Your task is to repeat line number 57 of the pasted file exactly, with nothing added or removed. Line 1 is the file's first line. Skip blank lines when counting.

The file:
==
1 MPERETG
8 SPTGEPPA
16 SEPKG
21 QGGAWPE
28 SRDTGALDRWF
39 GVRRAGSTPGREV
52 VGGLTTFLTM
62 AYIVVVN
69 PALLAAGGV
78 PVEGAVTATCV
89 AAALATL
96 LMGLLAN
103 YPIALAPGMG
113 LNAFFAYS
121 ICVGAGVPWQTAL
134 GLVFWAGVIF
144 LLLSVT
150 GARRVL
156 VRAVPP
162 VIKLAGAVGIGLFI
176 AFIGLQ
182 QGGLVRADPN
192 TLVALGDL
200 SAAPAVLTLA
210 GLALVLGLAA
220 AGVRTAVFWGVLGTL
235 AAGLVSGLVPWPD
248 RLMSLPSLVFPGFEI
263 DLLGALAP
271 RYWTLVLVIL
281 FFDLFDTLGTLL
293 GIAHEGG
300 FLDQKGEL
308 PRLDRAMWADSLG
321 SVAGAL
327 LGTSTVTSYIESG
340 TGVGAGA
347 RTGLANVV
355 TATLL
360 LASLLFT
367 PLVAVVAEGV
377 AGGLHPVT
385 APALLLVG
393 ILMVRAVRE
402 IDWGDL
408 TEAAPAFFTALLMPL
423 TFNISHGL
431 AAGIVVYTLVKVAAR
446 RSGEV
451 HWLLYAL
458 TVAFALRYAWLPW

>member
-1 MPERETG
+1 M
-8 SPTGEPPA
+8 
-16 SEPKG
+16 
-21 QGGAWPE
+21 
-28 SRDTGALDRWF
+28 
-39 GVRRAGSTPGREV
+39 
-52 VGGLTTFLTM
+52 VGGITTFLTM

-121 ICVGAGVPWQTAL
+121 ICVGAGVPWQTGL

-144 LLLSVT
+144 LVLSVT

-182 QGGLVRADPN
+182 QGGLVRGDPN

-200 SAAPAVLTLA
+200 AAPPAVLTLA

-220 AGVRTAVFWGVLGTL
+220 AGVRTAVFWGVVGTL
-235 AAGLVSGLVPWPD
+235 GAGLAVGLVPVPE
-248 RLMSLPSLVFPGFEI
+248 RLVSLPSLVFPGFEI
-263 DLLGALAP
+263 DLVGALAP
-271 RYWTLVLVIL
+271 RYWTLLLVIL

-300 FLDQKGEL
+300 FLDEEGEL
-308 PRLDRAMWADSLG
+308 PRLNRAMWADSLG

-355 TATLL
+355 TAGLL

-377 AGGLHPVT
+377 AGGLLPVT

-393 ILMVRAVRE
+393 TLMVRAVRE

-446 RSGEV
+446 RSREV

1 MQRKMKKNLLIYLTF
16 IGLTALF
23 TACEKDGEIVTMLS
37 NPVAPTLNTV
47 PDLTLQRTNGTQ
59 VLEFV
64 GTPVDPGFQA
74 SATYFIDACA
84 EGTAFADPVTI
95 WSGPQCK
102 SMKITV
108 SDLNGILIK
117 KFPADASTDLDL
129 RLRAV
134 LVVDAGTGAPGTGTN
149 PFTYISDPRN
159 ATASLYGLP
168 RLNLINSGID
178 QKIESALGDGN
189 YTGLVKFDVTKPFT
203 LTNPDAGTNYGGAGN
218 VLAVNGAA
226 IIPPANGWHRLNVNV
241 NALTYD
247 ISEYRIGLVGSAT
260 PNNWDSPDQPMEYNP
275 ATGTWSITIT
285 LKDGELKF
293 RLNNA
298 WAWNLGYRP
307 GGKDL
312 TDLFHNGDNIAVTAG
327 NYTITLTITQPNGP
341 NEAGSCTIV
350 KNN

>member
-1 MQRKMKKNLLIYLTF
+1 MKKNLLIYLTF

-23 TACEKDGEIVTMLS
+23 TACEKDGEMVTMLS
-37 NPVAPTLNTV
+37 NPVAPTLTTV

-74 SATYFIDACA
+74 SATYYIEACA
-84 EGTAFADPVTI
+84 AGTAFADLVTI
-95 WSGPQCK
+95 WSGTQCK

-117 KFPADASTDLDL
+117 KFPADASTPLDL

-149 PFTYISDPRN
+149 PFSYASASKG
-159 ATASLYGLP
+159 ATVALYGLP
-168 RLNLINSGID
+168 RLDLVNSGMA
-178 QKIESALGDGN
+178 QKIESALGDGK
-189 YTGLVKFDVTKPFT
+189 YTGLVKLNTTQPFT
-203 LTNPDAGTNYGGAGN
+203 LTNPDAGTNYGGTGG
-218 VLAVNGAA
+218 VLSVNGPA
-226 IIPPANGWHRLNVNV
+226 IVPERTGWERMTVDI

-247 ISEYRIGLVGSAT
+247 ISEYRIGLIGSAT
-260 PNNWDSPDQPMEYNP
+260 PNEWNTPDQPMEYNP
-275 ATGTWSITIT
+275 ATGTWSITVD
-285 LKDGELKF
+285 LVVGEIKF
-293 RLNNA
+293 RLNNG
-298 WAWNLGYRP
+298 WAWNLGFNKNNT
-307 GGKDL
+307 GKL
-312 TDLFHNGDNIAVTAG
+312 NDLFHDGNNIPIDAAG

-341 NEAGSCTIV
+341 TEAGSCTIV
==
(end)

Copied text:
-16 SEPKG